This beautiful composition on stone is still an enigma, despite our research. The representation of the Assumption of the Virgin Mary is directly inspired by an engraving by Schelte Adams Bolswert (ca. 1586 - 1659), after an altarpiece by Peter Paul Rubens (1577-1640), completed in 1621. The presence of a label on the back indicating that this panel was brought from Rome, suggests that it is a Roman work, however, at this stage, it has not been possible to establish the exact name of the artist. The French framing makes it a true European work of art, testifying both to the circulation of forms between Flanders and Italy thanks to the spread of engravings, but also to the circulation of works of art between Italy and France.
Oil on alabaster panel, probably of antique origin
9 7/16” (24 cm) diameter; 18 ½” x 16 ½” (47 x 42 cm) framed
French frame from the Louis XIV period in a mixture of gilded and carved wood and ebony marquetry inlaid with pewter fillets.
1. A well identified source of inspiration: the altarpiece of the Assumption by Rubens
The Assumption of the Virgin is based on a large altarpiece designed by Rubens between 1611/14 and 1621. This altarpiece was originally executed for the cathedral of Antwerp but was exhibited from 1621 to 1776 in the Marian chapel of the Jesuit church in that city. It is now in the Kunsthistorisches Museum in Vienna (Austria) .
The figure of the Virgin in Rubens' altarpiece is reversed on our panel, and the colors of the Virgin's garments are different. These two elements show that the real source of inspiration for the painter of our panel is probably the engraving made from this altarpiece by Schelte Adams Bolswert (ca. 1586 - 1659) for the printer Martinus van den Enden (1605 - after 1654).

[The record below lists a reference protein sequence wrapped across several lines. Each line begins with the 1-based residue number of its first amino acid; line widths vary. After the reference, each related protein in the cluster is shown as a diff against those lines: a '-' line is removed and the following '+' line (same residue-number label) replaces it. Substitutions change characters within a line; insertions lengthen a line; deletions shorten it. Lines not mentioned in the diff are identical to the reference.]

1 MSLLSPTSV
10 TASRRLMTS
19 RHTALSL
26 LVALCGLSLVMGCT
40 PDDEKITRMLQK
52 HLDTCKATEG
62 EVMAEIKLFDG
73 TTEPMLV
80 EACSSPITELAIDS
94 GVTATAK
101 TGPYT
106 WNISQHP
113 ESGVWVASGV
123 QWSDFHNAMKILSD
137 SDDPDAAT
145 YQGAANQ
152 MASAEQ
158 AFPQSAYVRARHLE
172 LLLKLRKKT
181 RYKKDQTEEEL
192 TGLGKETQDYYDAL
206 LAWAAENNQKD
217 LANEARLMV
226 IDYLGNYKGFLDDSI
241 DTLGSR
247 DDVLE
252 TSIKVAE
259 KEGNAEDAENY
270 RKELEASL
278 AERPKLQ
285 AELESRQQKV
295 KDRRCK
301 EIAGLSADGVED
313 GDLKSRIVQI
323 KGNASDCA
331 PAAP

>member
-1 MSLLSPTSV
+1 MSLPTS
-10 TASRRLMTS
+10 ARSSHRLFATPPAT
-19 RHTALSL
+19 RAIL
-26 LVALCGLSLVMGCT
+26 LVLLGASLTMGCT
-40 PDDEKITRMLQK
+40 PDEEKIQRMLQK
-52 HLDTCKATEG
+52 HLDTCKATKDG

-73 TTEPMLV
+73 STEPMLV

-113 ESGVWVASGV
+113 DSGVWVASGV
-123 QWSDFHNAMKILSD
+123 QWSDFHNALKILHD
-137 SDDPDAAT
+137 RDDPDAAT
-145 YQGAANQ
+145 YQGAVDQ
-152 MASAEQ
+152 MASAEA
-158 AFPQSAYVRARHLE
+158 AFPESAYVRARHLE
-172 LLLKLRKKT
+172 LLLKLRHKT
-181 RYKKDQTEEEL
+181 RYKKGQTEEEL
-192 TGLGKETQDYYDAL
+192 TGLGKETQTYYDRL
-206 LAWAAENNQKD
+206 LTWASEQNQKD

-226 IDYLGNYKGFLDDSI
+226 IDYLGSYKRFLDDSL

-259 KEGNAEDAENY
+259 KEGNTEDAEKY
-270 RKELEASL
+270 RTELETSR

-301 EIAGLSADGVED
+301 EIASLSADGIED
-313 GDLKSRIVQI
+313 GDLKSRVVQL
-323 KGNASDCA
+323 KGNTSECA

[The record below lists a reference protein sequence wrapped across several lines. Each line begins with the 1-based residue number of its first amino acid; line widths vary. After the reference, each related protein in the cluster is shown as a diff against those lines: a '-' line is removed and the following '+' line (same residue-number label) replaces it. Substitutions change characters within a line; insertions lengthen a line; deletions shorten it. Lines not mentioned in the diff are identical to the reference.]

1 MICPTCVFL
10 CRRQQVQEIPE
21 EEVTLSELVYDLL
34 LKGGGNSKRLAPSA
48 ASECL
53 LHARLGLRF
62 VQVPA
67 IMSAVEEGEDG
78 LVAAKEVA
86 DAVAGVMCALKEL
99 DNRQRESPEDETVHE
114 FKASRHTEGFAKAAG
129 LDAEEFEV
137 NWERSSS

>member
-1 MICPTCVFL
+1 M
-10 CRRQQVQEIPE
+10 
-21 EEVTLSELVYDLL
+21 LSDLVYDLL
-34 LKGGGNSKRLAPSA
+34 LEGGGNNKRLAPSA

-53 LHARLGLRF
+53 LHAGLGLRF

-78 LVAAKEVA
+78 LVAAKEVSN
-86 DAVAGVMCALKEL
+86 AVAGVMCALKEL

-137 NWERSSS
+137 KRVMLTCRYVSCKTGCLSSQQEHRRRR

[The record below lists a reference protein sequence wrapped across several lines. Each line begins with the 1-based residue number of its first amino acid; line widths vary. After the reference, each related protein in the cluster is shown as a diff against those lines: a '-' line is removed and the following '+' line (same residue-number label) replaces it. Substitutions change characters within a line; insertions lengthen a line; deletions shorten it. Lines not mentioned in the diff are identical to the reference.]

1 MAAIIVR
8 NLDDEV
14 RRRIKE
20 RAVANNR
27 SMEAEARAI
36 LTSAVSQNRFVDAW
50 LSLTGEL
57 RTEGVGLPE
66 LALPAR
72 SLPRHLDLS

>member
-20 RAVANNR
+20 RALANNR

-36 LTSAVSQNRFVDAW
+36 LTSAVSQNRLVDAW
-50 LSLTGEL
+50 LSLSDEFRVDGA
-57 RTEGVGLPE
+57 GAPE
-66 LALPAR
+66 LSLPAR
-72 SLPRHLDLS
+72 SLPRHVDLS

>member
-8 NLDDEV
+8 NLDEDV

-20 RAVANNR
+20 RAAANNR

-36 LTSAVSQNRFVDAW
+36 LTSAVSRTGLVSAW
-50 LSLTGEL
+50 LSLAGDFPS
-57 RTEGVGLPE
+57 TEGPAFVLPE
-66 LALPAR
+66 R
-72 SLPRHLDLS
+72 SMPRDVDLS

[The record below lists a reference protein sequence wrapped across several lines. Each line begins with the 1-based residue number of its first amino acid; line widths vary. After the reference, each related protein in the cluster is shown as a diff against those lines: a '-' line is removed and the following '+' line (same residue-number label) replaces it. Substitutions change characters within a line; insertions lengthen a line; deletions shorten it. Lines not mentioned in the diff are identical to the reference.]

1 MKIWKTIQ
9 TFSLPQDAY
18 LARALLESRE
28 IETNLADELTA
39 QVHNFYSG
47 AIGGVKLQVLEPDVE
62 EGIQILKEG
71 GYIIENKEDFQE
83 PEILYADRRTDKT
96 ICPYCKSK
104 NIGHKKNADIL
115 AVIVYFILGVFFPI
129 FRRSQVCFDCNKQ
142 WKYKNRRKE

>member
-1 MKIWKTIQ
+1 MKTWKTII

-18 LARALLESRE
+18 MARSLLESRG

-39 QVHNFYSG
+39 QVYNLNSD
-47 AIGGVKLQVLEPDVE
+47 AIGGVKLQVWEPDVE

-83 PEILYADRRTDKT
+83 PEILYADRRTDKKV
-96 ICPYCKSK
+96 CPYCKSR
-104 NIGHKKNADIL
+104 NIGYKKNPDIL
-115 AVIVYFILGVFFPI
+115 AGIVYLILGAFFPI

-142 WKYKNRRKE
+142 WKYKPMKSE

A comparison between the engraving made after Rubens' work and our work shows that the treatment of the Virgin and her drapery are very similar.
2. A panel probably of Roman origin
Stone painting appeared in Rome around 1530, and then spread to other Italian artistic centres (Florence, Venice, Genoa, Milan and Verona) as well as outside the peninsula, particularly to Antwerp. It is interesting to note the role of Rubens in the spread of this pictorial tradition on stone in Flanders. Rubens had in fact learned this technique while working in Rome between 1606 and 1608 on a triptych on slate for the church of Santa Maria in Vallicella. It was after his return to Flanders that certain painters discovered stone painting in their turn.
It seems however, that, despite the Rubenian inspiration, our panel is a Roman work. A label on the back indicates that the panel was brought from Rome. This inscription, made partially illegible by the addition of a suspension hook, reads as follows
"This table [...]
is painted by * (*The Correggio) on oriental alabaster
of a choice (particularly ?) [...] perfectly imitating
a glory all the more [...] as the lights come
from above; which has (decided?) the skilful painter to compose his
figure to take advantage [...] of the contrasts (of ?) lights
accidental - so that the composition has been so
studied that it could not be otherwise flawless.
[...] belongs to Mr. Henri François Bernard
who [...] from someone who had it [...] from Rome. "
Beyond the erroneous nature of the attribution to Correggio, typical of an era in which knowledge of the great artists was in its infancy, this label leads us to believe that this painting was indeed purchased in Rome, unframed, allowing it to be transported more easily, and then brought back and framed in France - we will come back to this.